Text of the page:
About Johns Hopkins

Recent news from The Johns Hopkins University

This section contains regularly updated highlights of the news from around The Johns Hopkins University. Links to the complete news reports from the nine schools, the Applied Physics Laboratory and other centers and institutes are to the left, as are links to help news media contact the Johns Hopkins communications offices.

 

Johns Hopkins 2018 Grad Named Rhodes Scholar

Vijayasundaram Ramasamy, a public health studies major who graduated from Johns Hopkins University in 2018 and led the team drafting the state of Kansas’ COVID-19 reopening plan, has been named a Rhodes Scholar, one of the top awards available to American college students.

TIME Names Coronavirus Resource Center a Top Invention of 2020

TIME named the Johns Hopkins University’s Coronavirus Resource Center, a website that has helped the world better understand and track the COVID-19 pandemic, to its list of 2020 Best Inventions, calling it “2020’s Go-To Data Source.”

Johns Hopkins Announces New COVID-19 Bi-Weekly Briefings

With the pandemic surging to record levels in the United States, Johns Hopkins University’s Coronavirus Resource Center will launch bi-weekly webcast briefings featuring updates and insights from the university’s top COVID-19 experts beginning this Friday, November 20.

ADVISORY: New Tool Offers County-Level Insight Into COVID-19 Impact

The Johns Hopkins University Coronavirus Resource Center has launched a new tool on its U.S. state tracking pages that provides county-level insight into the effects of COVID-19 through case and testing data measured against key demographic information, including race and poverty level. The Coronavirus Resource Center is the first to publish such a compilation of at the county level.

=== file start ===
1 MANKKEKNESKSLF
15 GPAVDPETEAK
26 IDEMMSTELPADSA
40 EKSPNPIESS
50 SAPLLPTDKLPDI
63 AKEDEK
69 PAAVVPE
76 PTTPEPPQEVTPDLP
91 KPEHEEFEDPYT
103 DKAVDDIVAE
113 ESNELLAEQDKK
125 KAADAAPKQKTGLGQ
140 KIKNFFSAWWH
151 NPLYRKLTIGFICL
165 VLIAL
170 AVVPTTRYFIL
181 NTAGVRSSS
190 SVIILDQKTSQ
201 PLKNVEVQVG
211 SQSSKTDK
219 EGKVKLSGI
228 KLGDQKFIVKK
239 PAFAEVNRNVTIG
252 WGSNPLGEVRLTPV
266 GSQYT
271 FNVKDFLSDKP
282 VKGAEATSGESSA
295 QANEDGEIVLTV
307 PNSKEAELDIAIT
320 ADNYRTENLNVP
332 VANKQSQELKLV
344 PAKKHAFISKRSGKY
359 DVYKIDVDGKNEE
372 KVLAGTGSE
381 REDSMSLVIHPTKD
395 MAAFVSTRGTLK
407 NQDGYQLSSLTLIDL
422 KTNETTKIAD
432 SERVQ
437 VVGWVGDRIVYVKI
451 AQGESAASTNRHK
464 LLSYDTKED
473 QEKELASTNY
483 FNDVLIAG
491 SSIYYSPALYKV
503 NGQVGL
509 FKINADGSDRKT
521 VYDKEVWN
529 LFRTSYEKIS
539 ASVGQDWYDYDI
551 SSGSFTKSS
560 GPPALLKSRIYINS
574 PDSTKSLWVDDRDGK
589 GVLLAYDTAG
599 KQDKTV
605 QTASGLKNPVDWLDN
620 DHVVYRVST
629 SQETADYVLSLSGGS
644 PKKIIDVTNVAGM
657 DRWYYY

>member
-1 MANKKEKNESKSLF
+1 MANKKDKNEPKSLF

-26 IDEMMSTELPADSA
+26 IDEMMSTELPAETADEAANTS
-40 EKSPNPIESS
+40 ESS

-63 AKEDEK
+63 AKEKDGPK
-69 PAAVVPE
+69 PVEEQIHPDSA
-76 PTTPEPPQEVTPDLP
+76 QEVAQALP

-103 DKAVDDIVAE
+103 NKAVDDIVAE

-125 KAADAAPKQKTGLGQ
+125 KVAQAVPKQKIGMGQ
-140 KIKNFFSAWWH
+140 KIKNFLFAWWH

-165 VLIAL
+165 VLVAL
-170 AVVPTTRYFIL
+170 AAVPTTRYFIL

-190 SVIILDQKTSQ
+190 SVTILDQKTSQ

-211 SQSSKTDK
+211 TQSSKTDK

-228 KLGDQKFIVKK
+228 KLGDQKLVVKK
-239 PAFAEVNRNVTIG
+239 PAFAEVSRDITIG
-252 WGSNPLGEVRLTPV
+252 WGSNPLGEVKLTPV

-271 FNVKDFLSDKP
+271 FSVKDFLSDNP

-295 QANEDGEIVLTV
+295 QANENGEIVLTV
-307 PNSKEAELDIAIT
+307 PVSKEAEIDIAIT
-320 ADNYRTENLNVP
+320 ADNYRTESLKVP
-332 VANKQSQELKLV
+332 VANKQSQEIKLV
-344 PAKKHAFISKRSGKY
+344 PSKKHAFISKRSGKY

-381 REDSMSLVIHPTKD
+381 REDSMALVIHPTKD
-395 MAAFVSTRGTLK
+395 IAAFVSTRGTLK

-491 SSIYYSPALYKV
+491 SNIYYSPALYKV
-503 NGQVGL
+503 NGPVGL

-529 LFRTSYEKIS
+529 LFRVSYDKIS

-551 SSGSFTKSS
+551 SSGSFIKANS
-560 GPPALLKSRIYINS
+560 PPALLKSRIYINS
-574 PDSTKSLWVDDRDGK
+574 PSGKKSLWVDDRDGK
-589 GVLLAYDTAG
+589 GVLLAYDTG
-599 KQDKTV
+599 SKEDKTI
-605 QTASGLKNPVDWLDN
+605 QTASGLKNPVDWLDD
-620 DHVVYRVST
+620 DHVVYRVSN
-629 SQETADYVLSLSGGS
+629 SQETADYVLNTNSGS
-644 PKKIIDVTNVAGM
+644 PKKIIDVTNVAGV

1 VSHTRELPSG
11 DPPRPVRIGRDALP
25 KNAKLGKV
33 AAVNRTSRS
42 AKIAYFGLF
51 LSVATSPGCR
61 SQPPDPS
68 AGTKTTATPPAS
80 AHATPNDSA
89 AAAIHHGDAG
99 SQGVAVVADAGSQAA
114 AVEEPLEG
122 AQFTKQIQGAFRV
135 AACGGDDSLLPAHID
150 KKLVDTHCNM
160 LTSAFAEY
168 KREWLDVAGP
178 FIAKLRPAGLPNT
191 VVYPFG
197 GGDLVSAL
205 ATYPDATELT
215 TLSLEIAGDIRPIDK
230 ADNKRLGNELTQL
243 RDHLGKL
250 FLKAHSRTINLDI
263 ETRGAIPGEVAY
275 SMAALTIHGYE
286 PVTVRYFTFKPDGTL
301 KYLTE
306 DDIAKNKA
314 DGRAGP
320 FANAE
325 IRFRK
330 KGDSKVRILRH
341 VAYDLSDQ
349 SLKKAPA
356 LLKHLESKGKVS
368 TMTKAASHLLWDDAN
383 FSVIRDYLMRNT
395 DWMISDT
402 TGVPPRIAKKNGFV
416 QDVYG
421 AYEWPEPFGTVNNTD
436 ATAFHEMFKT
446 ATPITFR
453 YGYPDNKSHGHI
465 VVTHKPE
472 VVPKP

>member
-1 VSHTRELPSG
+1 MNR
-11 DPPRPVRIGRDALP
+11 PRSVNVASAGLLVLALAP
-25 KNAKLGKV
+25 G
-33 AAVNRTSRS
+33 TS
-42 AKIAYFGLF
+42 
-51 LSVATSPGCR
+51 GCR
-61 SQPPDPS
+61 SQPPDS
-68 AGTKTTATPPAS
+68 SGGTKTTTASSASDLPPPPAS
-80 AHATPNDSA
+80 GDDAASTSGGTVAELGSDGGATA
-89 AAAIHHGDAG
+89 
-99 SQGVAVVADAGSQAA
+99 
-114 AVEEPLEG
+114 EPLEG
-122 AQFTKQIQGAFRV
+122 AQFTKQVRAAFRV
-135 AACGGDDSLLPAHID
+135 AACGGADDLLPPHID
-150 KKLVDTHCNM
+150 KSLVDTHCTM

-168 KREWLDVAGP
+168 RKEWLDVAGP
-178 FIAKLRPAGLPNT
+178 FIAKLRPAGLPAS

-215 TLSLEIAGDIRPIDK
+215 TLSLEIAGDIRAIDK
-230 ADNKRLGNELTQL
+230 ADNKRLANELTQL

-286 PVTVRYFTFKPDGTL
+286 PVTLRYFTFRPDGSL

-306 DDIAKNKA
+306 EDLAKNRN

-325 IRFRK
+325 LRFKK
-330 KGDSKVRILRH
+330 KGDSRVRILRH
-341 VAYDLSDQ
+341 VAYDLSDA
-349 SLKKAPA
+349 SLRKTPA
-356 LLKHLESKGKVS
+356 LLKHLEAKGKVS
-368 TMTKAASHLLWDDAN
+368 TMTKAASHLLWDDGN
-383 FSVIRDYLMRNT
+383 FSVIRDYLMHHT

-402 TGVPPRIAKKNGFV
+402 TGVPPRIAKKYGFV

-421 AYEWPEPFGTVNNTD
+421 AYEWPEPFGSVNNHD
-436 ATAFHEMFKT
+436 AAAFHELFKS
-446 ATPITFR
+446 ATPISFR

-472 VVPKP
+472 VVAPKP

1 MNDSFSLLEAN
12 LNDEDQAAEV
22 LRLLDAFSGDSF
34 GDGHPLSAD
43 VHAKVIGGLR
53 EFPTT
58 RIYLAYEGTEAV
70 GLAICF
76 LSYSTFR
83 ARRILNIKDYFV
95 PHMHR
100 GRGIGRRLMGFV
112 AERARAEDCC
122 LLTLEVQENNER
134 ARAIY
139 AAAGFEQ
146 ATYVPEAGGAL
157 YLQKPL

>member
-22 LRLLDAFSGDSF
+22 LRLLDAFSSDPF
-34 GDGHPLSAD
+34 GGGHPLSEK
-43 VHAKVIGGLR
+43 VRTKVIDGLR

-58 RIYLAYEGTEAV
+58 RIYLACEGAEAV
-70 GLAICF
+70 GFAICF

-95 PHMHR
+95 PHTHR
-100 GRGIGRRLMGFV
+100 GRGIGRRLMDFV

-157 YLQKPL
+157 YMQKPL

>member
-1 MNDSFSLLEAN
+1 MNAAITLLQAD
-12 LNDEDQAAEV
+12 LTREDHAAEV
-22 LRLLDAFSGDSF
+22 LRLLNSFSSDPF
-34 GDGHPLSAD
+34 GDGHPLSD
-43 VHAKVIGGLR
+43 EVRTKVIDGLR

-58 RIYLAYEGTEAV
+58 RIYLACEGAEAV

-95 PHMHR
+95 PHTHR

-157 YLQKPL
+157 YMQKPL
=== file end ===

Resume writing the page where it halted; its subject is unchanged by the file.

Galaxies Have Gotten Hotter As They’ve Gotten Older

Researchers from Johns Hopkins University and other institutions have found that, on average, the temperature of galaxy clusters today is 4 million degrees Fahrenheit. That is 10 times hotter than 10 billion years ago, and four times hotter than the Sun’s outermost atmosphere called the corona. The findings are published in the Astrophysical Journal.

Brain Region Tracking Food Preferences Could Steer Our Food Choices

Researchers discovered that a specific brain region monitors food preferences as they change across thirsty and quenched states. By targeting neurons in that part of the brain, they were able to shift food choice preferences from a more desired reward (think: chocolate cake) to a less tasty one (think: stale bread).

Bats Can Predict the Future, JHU Researchers Discover

They can’t tell fortunes and they’re useless with the stock market but bats are quite skilled at predicting one thing: where to find dinner.

Bats calculate where their prey is headed by building on-the-fly predictive models of target motion from echoes, Johns Hopkins University researchers find. The models are so robust, bats can continue to track prey even when it temporarily vanishes behind echo-blocking obstacles like trees.

JHU Team’s Acoustic Sensor Wins Runner-Up Award in Inventors Competition